“I was able to relate to the depth of her love, separating it from the way she acts it out.I have loved that deeply in my life before, so I can understand her passion for it,” she added, noting to laughs that that doesn't mean she'd ever pee on the floor the way her character did in the first season.Brooks finds it exciting — and a little scary — to have a platform for the first time in her life.“Being a women of curves, I think it’s really important to talk about loving your body the way you are.“It’s very important to play in both worlds,” she said of the delicate balance that she strikes between serious and funny.“I don’t think anything is all humorous or all serious.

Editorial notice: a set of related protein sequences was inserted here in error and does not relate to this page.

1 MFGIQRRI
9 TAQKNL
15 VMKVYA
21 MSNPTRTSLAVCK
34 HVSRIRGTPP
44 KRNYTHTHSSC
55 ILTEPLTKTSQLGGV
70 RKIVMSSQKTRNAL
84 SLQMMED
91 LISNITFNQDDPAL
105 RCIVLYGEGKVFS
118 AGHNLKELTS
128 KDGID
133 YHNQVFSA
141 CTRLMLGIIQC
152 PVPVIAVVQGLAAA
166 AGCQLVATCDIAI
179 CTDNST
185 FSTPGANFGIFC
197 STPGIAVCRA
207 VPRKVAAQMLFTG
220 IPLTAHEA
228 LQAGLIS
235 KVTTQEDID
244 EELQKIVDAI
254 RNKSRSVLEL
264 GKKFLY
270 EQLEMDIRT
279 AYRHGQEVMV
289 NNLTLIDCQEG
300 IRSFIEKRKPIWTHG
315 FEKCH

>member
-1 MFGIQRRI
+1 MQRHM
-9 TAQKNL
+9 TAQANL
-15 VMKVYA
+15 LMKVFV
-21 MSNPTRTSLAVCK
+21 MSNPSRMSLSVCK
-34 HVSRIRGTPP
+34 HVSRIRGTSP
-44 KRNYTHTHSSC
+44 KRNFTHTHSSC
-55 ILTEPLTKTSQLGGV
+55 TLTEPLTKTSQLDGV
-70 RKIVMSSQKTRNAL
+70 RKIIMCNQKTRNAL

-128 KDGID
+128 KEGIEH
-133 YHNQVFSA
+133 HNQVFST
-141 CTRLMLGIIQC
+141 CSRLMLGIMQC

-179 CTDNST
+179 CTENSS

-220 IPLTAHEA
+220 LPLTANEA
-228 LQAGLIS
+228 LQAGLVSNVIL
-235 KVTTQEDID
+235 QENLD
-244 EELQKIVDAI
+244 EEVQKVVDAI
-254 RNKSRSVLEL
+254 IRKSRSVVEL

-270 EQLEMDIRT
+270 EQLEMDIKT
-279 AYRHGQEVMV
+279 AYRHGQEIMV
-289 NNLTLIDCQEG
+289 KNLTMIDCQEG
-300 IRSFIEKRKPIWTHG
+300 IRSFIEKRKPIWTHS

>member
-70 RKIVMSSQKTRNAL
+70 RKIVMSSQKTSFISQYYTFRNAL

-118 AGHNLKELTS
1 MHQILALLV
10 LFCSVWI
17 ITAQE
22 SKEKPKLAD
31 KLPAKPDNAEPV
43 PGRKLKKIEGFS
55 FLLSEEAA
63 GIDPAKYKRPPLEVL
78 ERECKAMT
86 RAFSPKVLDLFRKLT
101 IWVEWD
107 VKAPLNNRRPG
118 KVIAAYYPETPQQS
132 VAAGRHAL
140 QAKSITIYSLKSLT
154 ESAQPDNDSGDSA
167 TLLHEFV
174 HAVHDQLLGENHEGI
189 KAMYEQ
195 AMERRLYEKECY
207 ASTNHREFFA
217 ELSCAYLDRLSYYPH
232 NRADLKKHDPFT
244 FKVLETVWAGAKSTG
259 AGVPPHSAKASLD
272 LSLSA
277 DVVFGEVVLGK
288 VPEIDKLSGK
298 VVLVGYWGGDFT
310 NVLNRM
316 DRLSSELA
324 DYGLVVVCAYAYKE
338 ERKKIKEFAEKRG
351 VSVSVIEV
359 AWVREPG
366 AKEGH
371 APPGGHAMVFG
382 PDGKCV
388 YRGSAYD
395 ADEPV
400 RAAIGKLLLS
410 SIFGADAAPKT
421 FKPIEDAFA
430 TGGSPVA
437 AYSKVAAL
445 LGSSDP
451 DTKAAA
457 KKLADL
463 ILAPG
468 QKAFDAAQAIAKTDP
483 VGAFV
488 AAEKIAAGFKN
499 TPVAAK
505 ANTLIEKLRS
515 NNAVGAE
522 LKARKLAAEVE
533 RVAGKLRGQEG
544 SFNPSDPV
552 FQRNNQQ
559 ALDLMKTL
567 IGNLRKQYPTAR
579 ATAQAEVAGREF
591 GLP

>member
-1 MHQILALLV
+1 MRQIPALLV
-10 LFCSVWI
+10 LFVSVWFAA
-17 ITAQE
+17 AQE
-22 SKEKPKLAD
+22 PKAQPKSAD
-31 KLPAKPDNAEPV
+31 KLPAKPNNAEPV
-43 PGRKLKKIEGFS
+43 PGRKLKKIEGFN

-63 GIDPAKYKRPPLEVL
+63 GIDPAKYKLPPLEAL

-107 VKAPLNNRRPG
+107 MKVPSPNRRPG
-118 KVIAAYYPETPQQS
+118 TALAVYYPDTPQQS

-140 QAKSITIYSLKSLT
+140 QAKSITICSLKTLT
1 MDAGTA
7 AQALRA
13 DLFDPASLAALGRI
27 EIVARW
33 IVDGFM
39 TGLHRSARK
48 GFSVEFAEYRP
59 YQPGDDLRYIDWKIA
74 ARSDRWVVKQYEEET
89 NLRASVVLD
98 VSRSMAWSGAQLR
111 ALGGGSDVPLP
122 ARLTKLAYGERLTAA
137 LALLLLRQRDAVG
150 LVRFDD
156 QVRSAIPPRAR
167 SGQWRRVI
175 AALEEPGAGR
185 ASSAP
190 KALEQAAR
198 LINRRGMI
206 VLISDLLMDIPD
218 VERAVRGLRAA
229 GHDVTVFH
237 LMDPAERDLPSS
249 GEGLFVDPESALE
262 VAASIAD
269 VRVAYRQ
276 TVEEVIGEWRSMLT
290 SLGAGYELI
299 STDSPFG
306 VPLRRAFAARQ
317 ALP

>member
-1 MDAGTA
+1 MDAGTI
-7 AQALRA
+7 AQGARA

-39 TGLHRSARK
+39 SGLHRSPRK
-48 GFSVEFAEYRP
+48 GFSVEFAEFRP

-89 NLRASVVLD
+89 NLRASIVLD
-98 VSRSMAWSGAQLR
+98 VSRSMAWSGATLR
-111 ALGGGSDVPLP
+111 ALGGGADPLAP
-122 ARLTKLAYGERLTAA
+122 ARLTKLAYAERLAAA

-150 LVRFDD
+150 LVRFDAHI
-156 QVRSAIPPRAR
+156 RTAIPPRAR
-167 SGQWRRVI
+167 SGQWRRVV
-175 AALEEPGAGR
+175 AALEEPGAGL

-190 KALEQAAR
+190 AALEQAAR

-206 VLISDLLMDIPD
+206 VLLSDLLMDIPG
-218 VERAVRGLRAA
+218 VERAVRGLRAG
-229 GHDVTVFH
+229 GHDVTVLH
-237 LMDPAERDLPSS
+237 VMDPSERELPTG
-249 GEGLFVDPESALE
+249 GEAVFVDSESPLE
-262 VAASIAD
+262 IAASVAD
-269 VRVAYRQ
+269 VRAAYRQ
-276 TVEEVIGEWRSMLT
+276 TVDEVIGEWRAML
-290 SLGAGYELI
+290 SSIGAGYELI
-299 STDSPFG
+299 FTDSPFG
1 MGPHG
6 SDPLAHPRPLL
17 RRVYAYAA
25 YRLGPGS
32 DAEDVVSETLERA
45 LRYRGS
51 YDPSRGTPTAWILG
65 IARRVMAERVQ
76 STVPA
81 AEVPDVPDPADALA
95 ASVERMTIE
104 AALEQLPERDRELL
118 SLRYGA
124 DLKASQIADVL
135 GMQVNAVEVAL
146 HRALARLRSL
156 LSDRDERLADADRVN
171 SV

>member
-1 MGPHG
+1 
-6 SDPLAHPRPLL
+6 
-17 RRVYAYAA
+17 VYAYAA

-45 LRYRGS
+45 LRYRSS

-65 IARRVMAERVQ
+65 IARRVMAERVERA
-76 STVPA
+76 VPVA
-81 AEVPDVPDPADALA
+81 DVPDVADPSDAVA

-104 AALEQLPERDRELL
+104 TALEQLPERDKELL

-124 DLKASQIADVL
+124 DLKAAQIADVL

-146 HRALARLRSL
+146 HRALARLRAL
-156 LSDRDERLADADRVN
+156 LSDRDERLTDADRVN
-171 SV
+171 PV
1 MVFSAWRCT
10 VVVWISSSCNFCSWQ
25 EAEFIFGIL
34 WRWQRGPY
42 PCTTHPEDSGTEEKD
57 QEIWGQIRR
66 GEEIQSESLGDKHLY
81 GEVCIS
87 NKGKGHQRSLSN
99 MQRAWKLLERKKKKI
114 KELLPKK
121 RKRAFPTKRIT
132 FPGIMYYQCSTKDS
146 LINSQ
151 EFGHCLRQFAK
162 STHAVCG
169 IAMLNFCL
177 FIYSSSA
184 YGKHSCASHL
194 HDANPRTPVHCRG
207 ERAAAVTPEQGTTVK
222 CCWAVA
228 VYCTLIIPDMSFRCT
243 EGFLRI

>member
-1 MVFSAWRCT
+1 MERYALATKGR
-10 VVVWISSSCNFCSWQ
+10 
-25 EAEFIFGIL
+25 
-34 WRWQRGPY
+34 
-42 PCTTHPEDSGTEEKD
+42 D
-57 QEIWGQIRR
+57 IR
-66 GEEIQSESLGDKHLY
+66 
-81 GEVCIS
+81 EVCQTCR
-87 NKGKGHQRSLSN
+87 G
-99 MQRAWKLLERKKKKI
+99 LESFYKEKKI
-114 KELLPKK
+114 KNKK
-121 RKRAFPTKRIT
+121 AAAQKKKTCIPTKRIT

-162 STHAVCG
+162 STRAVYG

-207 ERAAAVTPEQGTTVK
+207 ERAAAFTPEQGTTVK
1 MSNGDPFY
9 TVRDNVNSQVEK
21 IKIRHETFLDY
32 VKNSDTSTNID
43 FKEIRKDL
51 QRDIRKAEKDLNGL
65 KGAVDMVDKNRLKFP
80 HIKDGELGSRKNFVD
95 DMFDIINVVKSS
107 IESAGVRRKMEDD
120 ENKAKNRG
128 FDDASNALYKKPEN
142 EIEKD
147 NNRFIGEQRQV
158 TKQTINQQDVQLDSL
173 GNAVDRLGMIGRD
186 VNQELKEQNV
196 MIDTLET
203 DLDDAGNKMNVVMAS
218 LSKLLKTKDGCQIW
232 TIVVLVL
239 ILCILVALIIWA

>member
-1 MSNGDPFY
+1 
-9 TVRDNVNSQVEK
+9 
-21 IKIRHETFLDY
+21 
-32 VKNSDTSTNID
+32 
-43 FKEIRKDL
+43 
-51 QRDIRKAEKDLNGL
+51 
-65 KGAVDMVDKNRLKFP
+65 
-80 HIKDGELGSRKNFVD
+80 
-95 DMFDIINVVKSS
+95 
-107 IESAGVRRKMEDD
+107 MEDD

Though the series is being submitted for Emmy recognition as a drama — part of a recent rule change — Kohan spoke candidly and passionately of the series' dramedy roots.Kohan prefers to have a theme for every season, but she doesn’t necessarily strictly adhere to it in every episode.Instead, she likes to have it “humming in the background." Viewers can also expect more backstory reveals as Kohan digs deeper into each of the women's entertainment first, but Kohan acknowledged that the show is also designed to be a commentary on a deeply broken prison system.I remember watching dramas and thinking when there was no humor and no comic relief that they didn’t reflect any sort of reality.” She believes the story needs a “dramatic spine” to hold it together, but one of the first things the real life Piper Chapman told her about her life in prison is how often she and the other inmates would laugh. “How do you survive watching the show, let alone writing it, without some humor? The answer to that question may reveal way more than I want to,” cracked Aduba when asked what from her off-screen life she brought to her "Crazy Eyes" character.Without going into much detail, the Emmy winner said that she truly understands her character, who she affectionately refers to by her real name, Suzanne.